In most circumstances, manipulating the maternal microbiota by chronic stress, antibiotics or diet are vertically passed from mother to offspring at birth, and subsequently alters both the infant’s microbiome and immune development. It has therefore proven challenging to attribute the immune system changes described in most of these studies to the maternal microbiota directly, as opposed to those mediated by the newly seeded microbiota of the neonate. However, recent research is beginning to demonstrate that the maternal microbiota can shape both the immune and nervous system development of the offspring remotely, via different communication channels.

“… the intestinal immune system must quickly learn to differentiate between innocuous and beneficial food components and benign microbes, and harmful molecules and pathogens which require the triggering of a successful defense against them.”

By adulthood, the intestine is home to the body’s largest collection of immune cells, about 70% of the entire immune system. Being located in such close connection to the intestinal contents transporting an enormous number of foreign antigens derived from both the microbiota our diet and ingested chemicals, the intestinal immune system must quickly learn to differentiate between innocuous and beneficial food components and harmful molecules, between benign microbes and pathogens which require the triggering of a successful defense against them. Moreover, even beneficial microbes can quickly become harmful if they come into contact with specific receptors (so called toll like receptors or TLRs) on gut-associated immune cells like dendritic cells, which extend into the intestinal mucus layer, or translocate into the bloodstream through a “leaky gut”. Such translocation of gut microbes from the gut into the bloodstream has been reported under conditions of chronic stress and when consuming a Western diet.

The immune system of a newborn infant is inexperienced. Despite some early reports to the contrary, the fetus is not thought to be colonized with its own microbial communities before birth. Traditionally, researchers thought that maternal antibodies transferred across the placenta were specific to infectious microbes that might infect the baby while its own immune system was still developing. We now know that maternally derived antibodies can also bind commensal bacteria—and that this helps to keep these nonpathogenic bacteria from crossing the epithelial barrier as a newborn’s gut is rapidly colonized by a vast array of unfamiliar microbes.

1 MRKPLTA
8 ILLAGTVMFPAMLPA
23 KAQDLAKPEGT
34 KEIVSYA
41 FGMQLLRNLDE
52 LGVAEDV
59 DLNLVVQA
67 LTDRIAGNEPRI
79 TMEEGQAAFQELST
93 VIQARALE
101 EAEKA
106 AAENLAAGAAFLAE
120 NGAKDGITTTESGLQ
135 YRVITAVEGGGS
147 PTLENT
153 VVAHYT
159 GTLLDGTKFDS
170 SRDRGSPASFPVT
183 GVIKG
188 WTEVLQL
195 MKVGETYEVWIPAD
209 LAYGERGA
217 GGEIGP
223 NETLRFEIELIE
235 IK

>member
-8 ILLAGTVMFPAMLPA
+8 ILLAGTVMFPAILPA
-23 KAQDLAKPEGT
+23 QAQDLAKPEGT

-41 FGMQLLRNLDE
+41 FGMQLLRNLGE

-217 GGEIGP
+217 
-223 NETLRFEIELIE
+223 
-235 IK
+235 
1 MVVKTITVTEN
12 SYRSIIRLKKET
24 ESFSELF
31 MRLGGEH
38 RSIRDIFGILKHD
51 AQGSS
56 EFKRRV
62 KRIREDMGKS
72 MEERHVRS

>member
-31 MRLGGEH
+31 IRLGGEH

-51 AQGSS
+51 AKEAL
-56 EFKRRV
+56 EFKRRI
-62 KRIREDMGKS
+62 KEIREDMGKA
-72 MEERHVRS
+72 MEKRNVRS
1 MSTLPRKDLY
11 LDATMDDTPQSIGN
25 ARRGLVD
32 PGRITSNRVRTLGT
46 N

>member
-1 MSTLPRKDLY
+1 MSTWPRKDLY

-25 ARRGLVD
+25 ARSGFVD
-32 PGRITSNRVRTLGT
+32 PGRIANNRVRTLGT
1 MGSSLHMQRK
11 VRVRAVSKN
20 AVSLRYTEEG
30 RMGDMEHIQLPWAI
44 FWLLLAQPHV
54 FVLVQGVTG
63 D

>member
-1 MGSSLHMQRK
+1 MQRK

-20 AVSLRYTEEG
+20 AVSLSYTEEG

“Different components of breast milk also play an important role in mediating the maternal influence on the developing infant microbiome…”

According to the American Academy of Pediatrics, babies should be breastfed until they are 1 or older, and the Centers for Disease Control and Prevention states that breast milk is the best source of nutrition in those early months. In addition to providing optimal nutrition for the baby, different components of breast milk play an important role in mediating the maternal influence on the developing infant microbiome, including the Human Milk Oligosaccharides (HMOs) and maternal antibodies which can interact directly with the microbial inhabitants of the infant’s gastrointestinal tract.

The medical and economic realities of new parenthood in America can make that one-year finish line an impossible goal for many mothers. By six months, the majority of new mothers give their babies some formula, for reasons ranging from problems with latching and milk supply to the demands of work outside the home. Aggravating this problem, there is now a nationwide formula shortage, driven by supply chain problems and exacerbated by the closure of a major production plant in February and the recall of select infant formulas.

Both HMOs and antibodies are unique to human breast milk, and not provided by baby formula. While the HMOs, which are influenced both by maternal genes and diet, are large, non-absorbable molecules essential for the initial organization and development of the microbial ecosystem, the antibodies contained in breast milk keep populations of beneficial microbes in check and ensure that they stay in the gut lumen, preventing the inappropriate activation of the gut-associated immune system.